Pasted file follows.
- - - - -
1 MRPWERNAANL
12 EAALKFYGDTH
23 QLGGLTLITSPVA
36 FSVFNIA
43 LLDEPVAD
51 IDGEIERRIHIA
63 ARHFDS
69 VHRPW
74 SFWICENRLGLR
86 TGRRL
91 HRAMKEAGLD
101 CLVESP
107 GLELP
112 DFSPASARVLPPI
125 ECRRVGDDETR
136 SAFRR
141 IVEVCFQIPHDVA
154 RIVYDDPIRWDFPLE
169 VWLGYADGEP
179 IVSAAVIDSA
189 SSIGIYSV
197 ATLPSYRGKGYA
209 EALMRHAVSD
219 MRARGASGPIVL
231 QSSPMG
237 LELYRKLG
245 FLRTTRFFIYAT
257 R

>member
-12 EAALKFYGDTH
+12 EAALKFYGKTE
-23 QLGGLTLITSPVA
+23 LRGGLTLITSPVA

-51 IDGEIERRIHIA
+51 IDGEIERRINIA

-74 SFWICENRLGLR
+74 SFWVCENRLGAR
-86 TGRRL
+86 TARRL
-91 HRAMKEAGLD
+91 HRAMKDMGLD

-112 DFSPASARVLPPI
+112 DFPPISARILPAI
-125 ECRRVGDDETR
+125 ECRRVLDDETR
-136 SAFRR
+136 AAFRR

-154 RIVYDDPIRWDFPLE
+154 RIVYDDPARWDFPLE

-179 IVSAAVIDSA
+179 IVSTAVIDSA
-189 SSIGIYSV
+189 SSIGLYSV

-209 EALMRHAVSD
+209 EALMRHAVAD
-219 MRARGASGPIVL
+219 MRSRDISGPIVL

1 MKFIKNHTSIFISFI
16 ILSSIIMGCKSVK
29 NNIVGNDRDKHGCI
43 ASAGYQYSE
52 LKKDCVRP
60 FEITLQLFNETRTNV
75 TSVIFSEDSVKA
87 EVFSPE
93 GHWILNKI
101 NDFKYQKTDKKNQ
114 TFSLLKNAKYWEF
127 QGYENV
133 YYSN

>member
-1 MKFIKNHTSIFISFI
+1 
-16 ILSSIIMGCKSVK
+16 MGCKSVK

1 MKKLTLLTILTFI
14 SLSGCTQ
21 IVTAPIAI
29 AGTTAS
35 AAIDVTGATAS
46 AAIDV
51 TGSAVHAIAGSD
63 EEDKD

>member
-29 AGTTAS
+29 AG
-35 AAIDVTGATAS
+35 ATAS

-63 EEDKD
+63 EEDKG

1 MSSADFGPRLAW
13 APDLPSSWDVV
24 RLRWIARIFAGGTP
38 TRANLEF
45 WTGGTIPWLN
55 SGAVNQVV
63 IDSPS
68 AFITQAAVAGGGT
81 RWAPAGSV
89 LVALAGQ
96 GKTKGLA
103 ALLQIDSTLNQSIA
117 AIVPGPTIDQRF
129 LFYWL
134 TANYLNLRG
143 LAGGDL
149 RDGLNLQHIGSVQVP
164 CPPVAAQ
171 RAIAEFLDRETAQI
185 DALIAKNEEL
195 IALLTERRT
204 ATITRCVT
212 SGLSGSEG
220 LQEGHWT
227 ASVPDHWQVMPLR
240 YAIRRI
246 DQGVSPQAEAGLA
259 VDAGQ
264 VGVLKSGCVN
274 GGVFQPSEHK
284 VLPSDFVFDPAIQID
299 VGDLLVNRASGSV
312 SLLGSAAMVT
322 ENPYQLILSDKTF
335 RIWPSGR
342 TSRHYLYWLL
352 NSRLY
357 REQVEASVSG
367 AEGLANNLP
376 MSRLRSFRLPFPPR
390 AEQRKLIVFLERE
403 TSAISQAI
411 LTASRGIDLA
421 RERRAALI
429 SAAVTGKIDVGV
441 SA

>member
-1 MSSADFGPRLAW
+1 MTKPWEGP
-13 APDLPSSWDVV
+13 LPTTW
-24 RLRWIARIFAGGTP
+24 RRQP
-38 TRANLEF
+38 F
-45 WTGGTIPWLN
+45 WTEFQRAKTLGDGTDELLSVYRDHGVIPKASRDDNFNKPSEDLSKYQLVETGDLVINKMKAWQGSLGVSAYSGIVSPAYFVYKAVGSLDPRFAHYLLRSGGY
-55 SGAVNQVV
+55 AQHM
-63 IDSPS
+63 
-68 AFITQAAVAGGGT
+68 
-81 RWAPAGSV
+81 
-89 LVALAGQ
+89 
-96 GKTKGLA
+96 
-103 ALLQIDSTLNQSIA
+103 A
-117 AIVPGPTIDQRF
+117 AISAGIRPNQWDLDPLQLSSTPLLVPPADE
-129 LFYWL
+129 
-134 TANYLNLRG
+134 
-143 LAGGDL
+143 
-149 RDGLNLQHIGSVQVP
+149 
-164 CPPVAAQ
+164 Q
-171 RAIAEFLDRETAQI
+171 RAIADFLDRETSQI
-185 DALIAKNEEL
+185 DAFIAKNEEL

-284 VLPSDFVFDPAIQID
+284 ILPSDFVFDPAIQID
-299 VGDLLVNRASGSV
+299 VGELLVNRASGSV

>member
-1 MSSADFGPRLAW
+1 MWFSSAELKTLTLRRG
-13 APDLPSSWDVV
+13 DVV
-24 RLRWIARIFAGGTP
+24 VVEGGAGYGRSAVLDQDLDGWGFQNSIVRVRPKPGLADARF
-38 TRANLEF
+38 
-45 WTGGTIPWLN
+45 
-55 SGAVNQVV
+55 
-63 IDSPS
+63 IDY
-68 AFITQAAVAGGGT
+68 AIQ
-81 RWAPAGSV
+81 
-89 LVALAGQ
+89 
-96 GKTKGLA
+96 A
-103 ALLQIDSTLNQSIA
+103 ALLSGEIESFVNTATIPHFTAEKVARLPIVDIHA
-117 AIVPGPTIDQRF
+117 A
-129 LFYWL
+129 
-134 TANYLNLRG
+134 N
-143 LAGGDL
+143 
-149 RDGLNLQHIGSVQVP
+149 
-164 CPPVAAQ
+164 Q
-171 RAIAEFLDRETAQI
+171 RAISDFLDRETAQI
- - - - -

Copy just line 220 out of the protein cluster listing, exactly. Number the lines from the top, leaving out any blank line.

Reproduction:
+171 RAISDFLDRETAQI